The Białowieża Forest extending over 1600 km2 between Poland and Belarus is the last large remaining fragment of the primeval deciduous forest of the northern temperate zone in Europe. Exceptionally biodiverse, the forest is home to more than 5,500 plant species, and 11,564 animal species, including the largest population of free-ranging European bison. Animals from the large carnivores like wolves and lynxes, to the rare nesting songbirds, woodpeckers, and owls all rely on the forest for their habitat of old growth and standing dead trees. Białowieża Forest is a hotspot of unique biodiversity and a fascinating source of scientific knowledge, and stands as a much needed ecological blue-print for the restoration of forests in Europe and the world.
In 2012, the Minister of the Environment approved the Forest Management Plans for the three Forest Districts of the Białowieża Forest that met recommendations of the European Commission, given requirements to protect integrity of this Natura 2000 site. The approved management plans limited timber extraction to 48,500 m3 per year, on average, for next 10 years, and ensured the protection of 100-year old stands. This was recognized as a solution which supported local needs for timber while safeguarding the ecological uniqueness of the Forest.
Since the Plans were approved, the Forest Districts have not fully adopted them. Increased timber harvesting, formally justified by the need to curb bark beetle outbreak, greatly exceeds the annual plans and constitutes a serious threat. Environmental NGOs have repeatedly expressed their concerns that one of the Forest Districts has already reached the established 10-year logging limit, and would have to abandon timber harvesting for the next 6 years, while the other two forest districts will enter this phase within the next two years.
This significant increase of the average annual limits of timber harvesting have resulted in an update of the Forest Management Plan 2012-2021 for one out of three Białowieża Forest districts. The update includes significant increase of logging, removal of snags and does not guarantee the protection of forest stands older than 100 years. The Ministry of Environment argues that "active management" by harvesting is needed to protect the forest from spruce bark beetle outbreaks and fire risk. It stands against modern scientific research and recommendations of many major scientific institutions in Poland.
The bark beetle outbreaks are driven by multiple factors including spring weather conditions, drought and spatial configuration of spruce stands. The coevolution of spruces and bark beetles involved a "cycle" which starts with the number of beetles peaking, followed by the death of adult spruces in some patches, which later are characterized by a high regeneration of young spruces. Thus bark beetles are forest engineers, shaping the long-term dynamics and structure of the forest, on which many species, like the three toed-woodpecker, and numerous species saproxylic beetles, depend upon. The forest ecosystem is more than adult trees in an even-aged stand. Treating bark beetle as a pest from a forestry perspective to produce timber, is not justified in the context of the protection of biological diversity and ecological processes, particularly in the case of Bialowieza Forest. Controlling the outbreak, which probably will collapse in 1-2 years without any intervention, is not possible without infringement of the Habitats Directive.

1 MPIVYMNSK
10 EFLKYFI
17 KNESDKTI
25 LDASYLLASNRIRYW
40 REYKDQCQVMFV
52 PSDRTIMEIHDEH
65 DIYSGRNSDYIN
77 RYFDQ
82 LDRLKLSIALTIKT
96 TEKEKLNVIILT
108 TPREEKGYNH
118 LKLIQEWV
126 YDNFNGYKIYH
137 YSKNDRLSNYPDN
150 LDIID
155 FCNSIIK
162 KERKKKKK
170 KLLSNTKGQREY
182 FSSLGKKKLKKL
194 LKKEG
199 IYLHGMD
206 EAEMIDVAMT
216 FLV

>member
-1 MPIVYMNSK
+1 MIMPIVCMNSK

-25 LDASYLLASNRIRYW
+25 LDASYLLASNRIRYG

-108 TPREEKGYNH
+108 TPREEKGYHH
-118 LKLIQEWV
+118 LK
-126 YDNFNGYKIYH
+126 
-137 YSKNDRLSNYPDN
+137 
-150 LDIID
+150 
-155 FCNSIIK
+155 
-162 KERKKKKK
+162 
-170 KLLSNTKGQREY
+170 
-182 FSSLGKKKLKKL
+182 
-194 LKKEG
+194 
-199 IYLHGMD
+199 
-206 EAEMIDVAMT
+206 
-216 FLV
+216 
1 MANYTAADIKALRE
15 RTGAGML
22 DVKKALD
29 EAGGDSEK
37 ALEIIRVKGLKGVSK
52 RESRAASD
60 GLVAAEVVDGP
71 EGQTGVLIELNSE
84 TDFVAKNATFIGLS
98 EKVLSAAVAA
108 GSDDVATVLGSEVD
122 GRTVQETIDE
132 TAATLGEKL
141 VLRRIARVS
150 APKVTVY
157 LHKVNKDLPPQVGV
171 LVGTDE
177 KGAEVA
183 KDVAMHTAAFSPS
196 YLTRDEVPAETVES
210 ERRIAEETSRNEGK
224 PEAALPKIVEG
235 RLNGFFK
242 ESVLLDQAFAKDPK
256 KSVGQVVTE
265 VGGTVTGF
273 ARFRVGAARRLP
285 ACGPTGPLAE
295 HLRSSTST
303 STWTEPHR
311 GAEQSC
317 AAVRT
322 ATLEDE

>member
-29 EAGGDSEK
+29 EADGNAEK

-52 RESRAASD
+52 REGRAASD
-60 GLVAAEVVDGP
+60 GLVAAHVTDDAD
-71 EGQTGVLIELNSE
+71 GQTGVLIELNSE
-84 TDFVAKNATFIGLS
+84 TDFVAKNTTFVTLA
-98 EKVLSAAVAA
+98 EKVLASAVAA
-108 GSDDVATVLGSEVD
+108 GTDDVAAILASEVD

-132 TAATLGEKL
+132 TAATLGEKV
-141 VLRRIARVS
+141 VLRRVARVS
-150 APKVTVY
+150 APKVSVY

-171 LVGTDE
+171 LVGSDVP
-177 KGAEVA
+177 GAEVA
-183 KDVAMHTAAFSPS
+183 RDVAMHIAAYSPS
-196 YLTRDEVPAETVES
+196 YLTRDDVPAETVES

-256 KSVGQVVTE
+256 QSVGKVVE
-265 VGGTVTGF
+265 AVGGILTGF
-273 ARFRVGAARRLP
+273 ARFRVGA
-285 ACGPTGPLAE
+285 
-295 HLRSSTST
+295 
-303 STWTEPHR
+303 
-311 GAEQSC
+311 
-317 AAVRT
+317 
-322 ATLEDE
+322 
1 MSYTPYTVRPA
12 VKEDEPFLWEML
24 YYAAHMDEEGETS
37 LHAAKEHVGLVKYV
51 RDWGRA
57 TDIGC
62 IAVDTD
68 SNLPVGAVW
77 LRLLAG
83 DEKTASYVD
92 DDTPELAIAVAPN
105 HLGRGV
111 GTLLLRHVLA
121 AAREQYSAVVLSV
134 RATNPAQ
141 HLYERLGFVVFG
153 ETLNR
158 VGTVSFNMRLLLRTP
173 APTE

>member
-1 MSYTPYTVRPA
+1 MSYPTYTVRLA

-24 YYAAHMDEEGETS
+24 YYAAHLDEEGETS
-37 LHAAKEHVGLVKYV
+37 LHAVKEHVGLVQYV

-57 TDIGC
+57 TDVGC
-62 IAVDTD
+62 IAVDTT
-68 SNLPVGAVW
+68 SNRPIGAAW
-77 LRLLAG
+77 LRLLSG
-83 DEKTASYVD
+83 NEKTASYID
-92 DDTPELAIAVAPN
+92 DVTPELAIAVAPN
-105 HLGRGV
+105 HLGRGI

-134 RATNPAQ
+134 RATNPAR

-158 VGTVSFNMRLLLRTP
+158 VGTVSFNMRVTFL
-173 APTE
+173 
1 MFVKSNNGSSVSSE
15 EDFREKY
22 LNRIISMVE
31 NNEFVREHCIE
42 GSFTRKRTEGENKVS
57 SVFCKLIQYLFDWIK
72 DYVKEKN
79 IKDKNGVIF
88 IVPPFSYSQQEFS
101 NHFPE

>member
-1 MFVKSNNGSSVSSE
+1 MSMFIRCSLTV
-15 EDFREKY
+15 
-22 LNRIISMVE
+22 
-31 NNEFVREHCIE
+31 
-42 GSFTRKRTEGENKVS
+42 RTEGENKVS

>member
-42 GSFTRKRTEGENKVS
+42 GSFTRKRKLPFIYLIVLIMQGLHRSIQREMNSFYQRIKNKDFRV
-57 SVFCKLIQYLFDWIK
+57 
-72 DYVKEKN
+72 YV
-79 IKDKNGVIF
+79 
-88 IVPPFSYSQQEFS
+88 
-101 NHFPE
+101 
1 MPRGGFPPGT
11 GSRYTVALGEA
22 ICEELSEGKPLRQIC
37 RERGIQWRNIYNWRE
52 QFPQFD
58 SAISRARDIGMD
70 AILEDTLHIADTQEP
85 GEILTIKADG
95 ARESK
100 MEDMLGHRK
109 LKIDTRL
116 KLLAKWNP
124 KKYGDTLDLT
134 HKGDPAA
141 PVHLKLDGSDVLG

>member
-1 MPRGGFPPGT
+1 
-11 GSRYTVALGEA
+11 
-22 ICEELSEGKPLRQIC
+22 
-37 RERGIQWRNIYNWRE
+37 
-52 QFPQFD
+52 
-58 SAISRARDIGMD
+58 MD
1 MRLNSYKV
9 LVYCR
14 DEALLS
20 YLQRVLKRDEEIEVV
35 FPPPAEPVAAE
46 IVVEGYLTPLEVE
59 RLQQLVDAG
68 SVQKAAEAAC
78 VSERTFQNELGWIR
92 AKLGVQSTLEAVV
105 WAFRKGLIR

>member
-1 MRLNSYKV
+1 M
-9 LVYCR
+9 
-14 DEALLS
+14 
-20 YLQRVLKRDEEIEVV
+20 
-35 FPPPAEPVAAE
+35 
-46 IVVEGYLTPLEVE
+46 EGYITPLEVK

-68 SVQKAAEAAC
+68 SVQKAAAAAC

The protection of the Bialowieza Forest dates back to the fourteenth century. It is now protected by several Polish, European and international protected area systems such as UNESCO World Heritage List and Natura 2000. 17% of the Forest is also a Polish National Park, although for more than 20 years scientists and experts have recommended the protection of the whole Bialowieza Forest as a National Park.
The Bialowieza National Park was first established in 1921 and included in the list of World Biosphere Reserves in 1977. In 1996 the area of the National Park was doubled to its current size of 105 km2. A total of 121,8 km2 outside the National Park were declared as Nature Reserves. The rest of the Bialowieza Forest has undergone commercial timber extraction and hunting. Many old-growths are still unprotected, and the silvicultural practices used do not fully protect ecological processes.
The Bialowieza Forest was declared UNESCO World Heritage Site in 1979. In 2014, the UNESCO World Heritage was extended to the whole Polish side of the Bialowieza Forest. It was inscribed to the UNESCO World Heritage List because of its significant on-going ecological and biological processes and because it contains the most important and significant natural habitats for in-situ conservation of biological diversity, including those containing threatened species. Find out more here.
Since 2004 Bialowieza Forest is a Natura 2000 site, part of the ecological network for the conservation of wild animals and plant species and natural habitats of Community importance within the European Union. It consists of sites classified under the Birds Directive and the Habitats Directive. Natura 2000 protects 92 animal and plant species and 12 habitat types in the 631 km2 of th Białowieża Forest.
On 18 November 2015 the State Council for Nature Conservation in Poland passed an official statement against the planned increase in forestry activities. This was followed by similar statements by the Committee for Nature Conservation of the Polish Academy of Sciences on 26 November 2015, and the Scientific Council of the Bialowieza National Park on 4 December 2015. Moreover many other scientific institutions and individual scientists issued their statements criticizing plans to increase logging in the Bialowieza Forest, including Biology and Nature Science departments of the University of Warsaw, University of Krakow, University of Wroclaw and University of Katowice.